Not Diversifying Beyond Traditional Fixed Income – Just like international equities, most retail investors do not diversify beyond domestic fixed income. But there is more foreign debt than there is US debt. The most sophisticated investors like endowment funds have a name called “enhanced fixed income” as a seperate asset class. This consist of international fixed income, high yield debt and emerging market debt. To enhance diversification in your fixed income portfolio, make sure you have funds in these sectors as well.

Not using any index funds or ETFs – Yes, even sophisticated investors (like the endowments, foundations and define benefit plans) use indexing. Not for their whole portfolio, but for a portion of it. For the retail investors, indexing can be used when you cannot find a good manager to fill in a style box. For example, it is more difficult to find a good mid or small cap manager or fund. The good ones close their funds once they reach a certain size. In this case, indexing is a good solution.

Indexing Your Whole Portfolio – While some do not index, many retail investors take the extreme end and index everything. There is enough debate about the merits and demerits of indexing. But the truth is while indexing has a place in your portfolio, just indexing your entire portfolio restricts you in how you can enhance your portfolio. By simply indexing, you accept market risk. By varying your debt and equity allocation with indexing, you can only lower your risk by reducing your expected return and vice versa. Having active managers allows you to potentially enhance your portfolio by having better risk adjusted return. What do I mean? If you can find a manager who history has just matched the index, but with less volatility in the portfolio, you would be ahead investing with this manager rather than the index because in bear markets, this manager will outperform the index and though expected return (or average return over the long run) is identical, the active portfolio will come out ahead because it is less volatile.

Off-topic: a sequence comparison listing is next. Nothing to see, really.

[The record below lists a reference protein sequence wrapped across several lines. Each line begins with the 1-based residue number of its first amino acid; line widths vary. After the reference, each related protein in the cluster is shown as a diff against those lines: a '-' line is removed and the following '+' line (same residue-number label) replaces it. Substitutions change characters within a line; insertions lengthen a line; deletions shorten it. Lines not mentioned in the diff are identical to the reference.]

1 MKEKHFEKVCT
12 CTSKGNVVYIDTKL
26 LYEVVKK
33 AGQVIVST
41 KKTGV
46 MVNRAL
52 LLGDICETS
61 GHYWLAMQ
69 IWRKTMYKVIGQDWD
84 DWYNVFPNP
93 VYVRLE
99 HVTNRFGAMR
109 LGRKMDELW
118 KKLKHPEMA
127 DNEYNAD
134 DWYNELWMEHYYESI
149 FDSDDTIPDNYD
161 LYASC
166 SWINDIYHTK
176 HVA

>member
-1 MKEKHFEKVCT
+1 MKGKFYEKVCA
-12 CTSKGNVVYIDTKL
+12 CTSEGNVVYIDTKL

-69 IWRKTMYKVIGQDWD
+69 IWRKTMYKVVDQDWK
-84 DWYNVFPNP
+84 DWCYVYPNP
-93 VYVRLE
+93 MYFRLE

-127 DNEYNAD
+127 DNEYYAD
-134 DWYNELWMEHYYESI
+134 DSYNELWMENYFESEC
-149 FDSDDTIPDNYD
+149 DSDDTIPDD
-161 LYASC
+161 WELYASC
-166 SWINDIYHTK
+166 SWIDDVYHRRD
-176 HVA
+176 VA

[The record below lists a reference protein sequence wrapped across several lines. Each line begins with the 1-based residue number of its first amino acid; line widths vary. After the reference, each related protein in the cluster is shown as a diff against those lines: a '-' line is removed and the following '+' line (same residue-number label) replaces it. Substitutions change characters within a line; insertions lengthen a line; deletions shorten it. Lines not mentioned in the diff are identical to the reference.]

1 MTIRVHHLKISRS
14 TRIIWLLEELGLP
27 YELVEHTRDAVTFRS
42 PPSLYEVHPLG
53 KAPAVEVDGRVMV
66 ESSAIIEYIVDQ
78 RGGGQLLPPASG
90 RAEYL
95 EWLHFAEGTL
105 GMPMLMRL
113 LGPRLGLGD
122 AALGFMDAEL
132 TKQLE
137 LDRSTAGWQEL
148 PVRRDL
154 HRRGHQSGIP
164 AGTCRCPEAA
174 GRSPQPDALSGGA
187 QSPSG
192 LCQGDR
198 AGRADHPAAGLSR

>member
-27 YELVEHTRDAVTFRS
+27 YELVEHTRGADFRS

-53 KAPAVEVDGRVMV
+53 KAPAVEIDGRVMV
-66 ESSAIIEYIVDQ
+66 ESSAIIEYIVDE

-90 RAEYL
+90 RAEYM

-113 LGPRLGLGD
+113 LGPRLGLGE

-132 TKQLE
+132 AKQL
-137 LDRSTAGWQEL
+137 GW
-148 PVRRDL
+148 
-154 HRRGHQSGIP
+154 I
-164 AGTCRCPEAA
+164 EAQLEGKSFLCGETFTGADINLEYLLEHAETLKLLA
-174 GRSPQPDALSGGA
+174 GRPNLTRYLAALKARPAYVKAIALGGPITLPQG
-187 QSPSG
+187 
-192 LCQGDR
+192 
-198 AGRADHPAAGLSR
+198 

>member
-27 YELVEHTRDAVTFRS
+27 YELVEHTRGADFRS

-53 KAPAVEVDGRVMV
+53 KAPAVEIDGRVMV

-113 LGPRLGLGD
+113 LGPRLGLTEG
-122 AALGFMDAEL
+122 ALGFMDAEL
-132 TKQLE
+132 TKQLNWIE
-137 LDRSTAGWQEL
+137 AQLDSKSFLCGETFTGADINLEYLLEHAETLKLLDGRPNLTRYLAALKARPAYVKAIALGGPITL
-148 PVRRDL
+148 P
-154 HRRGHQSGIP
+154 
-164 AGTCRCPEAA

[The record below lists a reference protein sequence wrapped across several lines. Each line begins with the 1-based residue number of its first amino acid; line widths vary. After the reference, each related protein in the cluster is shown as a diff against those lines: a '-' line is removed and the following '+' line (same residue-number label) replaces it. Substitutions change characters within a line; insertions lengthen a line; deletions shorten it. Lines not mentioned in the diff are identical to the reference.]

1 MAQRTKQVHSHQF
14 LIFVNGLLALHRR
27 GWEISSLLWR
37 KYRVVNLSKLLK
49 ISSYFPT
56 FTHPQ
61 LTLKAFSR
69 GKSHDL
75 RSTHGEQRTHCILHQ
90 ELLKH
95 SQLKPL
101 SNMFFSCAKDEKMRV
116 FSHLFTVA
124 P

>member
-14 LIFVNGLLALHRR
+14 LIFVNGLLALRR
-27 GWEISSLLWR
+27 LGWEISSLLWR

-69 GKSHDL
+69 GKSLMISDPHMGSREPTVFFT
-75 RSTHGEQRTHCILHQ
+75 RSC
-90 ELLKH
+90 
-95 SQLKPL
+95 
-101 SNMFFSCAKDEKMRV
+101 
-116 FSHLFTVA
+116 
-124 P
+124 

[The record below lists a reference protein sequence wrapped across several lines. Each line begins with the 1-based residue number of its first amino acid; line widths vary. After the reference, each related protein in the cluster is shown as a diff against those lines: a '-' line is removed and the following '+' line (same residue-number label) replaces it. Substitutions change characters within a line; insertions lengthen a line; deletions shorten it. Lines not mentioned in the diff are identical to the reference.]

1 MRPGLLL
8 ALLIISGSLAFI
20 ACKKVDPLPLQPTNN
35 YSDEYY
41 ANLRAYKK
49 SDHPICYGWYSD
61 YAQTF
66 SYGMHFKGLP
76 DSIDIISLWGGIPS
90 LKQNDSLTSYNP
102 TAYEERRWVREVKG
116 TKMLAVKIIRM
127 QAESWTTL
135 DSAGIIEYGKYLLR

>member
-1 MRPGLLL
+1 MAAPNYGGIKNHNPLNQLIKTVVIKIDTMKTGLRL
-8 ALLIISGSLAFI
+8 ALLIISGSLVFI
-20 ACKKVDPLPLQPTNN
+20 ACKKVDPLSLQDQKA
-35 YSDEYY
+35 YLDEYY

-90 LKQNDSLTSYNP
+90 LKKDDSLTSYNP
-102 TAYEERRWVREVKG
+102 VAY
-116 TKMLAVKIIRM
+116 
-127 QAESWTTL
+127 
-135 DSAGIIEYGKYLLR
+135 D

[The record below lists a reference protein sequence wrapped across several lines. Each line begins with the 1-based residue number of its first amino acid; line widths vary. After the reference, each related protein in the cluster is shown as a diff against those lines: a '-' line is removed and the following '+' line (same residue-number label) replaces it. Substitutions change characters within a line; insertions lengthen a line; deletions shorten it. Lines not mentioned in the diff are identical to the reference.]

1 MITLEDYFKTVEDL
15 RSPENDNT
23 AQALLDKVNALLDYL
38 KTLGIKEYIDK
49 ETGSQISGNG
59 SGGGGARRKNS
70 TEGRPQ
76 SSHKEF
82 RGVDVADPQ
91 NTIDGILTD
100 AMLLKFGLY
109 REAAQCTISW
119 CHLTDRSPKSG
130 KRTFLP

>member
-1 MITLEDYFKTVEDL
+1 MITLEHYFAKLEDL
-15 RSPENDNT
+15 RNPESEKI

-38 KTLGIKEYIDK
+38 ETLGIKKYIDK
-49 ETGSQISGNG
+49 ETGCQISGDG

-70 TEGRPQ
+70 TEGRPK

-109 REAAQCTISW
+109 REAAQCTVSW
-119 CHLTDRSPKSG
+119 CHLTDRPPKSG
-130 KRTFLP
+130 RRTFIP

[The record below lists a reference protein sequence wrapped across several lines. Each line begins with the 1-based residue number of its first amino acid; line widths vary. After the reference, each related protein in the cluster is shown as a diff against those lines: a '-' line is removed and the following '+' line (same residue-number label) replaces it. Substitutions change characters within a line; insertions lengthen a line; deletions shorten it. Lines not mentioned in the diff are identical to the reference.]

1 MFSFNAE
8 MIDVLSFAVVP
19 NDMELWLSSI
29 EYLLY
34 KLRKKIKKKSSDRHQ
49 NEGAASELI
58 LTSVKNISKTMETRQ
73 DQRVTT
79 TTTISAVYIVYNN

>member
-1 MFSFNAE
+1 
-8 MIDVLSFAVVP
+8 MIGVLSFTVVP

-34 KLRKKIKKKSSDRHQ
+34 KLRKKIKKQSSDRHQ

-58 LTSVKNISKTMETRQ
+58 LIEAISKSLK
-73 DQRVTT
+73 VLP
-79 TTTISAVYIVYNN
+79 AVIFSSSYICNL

This is also the real reason for diversification – to move up the “efficient frontier” and improve your risk adjusted return.

Not investing in REITs, Natural Resources Stocks and Alternative Assets – OK, not all of us are wealthy enough to have access to hedge funds and private equity. But we can all invest in REITs and natural resource stocks. These assets are much less correlated with the equity markets and really should have a place in your portfolio. 5% in REITs and 5% in natural resources would be good starting points.

Parting Words: Make sure you use the right index to measure your fund’s performance

If you truly want to diversify your portfolio, you may end up with probably 15 funds. Is that too much? Definitely NO. The largest money managers and asset allocators have hundreds of funds. Yes, we are retail investors, but if we really practice diversification, having 15 or more funds should not be an issue. It will be an issue because you may end up having 15 statements from 15 fund families and you will have a hard time rebalancing. One solution is to hire a financial advisor and use a wrap program where you pay a fee based on asset size. You will get just one statement and automatic rebalancing. (BTW – rebalancing reduces portfolio volatility).

Another thing to be aware of is that you have to use the right index to measure a fund’s performance. For example, you cannot compare a large cap growth fund to the S&P Index. The proper index to use is the Russell 1000 growth index. Similarly, a large cap value index has to be measured against a Russell 1000 value index. The reason why the mainstream media says more than 90% of actively managed funds funds fail to “beat the market” is simply because they should not be using the market index. Small cap managers should be measure against the small cap index, and not the S&P. If you measure funds against the proper index, the figure is much less than what the mainstream press and “finance celebrities” have you to believe. Check out my post on comning active and passive investing for details.